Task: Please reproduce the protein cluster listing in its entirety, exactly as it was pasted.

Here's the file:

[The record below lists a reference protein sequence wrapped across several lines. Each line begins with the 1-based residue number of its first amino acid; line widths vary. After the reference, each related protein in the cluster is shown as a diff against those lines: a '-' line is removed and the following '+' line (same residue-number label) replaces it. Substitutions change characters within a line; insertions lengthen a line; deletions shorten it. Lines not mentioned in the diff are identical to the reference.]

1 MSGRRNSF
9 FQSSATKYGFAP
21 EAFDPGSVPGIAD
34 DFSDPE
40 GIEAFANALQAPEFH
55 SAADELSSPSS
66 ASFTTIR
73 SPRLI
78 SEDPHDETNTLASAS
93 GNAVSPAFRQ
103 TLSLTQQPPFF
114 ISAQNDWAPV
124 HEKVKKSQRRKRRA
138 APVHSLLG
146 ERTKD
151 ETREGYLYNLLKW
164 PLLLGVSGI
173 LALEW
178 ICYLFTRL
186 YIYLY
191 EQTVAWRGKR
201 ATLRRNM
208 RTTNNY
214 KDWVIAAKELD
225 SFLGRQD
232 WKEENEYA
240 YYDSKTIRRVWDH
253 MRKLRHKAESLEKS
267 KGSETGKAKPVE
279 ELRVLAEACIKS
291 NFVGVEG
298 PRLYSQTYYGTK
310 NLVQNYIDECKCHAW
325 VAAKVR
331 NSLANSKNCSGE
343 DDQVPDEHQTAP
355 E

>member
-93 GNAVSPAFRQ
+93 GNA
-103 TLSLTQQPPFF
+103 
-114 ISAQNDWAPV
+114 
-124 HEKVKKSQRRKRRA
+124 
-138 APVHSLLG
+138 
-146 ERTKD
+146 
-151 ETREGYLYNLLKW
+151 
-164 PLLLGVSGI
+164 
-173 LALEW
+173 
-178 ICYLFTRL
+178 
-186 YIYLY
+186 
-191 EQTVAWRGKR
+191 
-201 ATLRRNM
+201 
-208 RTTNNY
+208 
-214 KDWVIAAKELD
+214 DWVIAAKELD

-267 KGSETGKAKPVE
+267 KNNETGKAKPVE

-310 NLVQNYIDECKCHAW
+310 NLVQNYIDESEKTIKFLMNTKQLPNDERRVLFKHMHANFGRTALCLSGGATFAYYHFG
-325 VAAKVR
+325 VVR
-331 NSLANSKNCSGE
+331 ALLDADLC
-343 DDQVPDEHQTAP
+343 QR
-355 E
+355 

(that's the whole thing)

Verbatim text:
[The record below lists a reference protein sequence wrapped across several lines. Each line begins with the 1-based residue number of its first amino acid; line widths vary. After the reference, each related protein in the cluster is shown as a diff against those lines: a '-' line is removed and the following '+' line (same residue-number label) replaces it. Substitutions change characters within a line; insertions lengthen a line; deletions shorten it. Lines not mentioned in the diff are identical to the reference.]

1 MSGRRNSF
9 FQSSATKYGFAP
21 EAFDPGSVPGIAD
34 DFSDPE
40 GIEAFANALQAPEFH
55 SAADELSSPSS
66 ASFTTIR
73 SPRLI
78 SEDPHDETNTLASAS
93 GNAVSPAFRQ
103 TLSLTQQPPFF
114 ISAQNDWAPV
124 HEKVKKSQRRKRRA
138 APVHSLLG
146 ERTKD
151 ETREGYLYNLLKW
164 PLLLGVSGI
173 LALEW
178 ICYLFTRL
186 YIYLY
191 EQTVAWRGKR
201 ATLRRNM
208 RTTNNY
214 KDWVIAAKELD
225 SFLGRQD
232 WKEENEYA
240 YYDSKTIRRVWDH
253 MRKLRHKAESLEKS
267 KGSETGKAKPVE
279 ELRVLAEACIKS
291 NFVGVEG
298 PRLYSQTYYGTK
310 NLVQNYIDECKCHAW
325 VAAKVR
331 NSLANSKNCSGE
343 DDQVPDEHQTAP
355 E

>member
-93 GNAVSPAFRQ
+93 GNA
-103 TLSLTQQPPFF
+103 
-114 ISAQNDWAPV
+114 
-124 HEKVKKSQRRKRRA
+124 
-138 APVHSLLG
+138 
-146 ERTKD
+146 
-151 ETREGYLYNLLKW
+151 
-164 PLLLGVSGI
+164 
-173 LALEW
+173 
-178 ICYLFTRL
+178 
-186 YIYLY
+186 
-191 EQTVAWRGKR
+191 
-201 ATLRRNM
+201 
-208 RTTNNY
+208 
-214 KDWVIAAKELD
+214 DWVIAAKELD

-267 KGSETGKAKPVE
+267 KNNETGKAKPVE

-310 NLVQNYIDECKCHAW
+310 NLVQNYIDESEKTIKFLMNTKQLPNDERRVLFKHMHANFGRTALCLSGGATFAYYHFG
-325 VAAKVR
+325 VVR
-331 NSLANSKNCSGE
+331 ALLDADLC
-343 DDQVPDEHQTAP
+343 QR
-355 E
+355 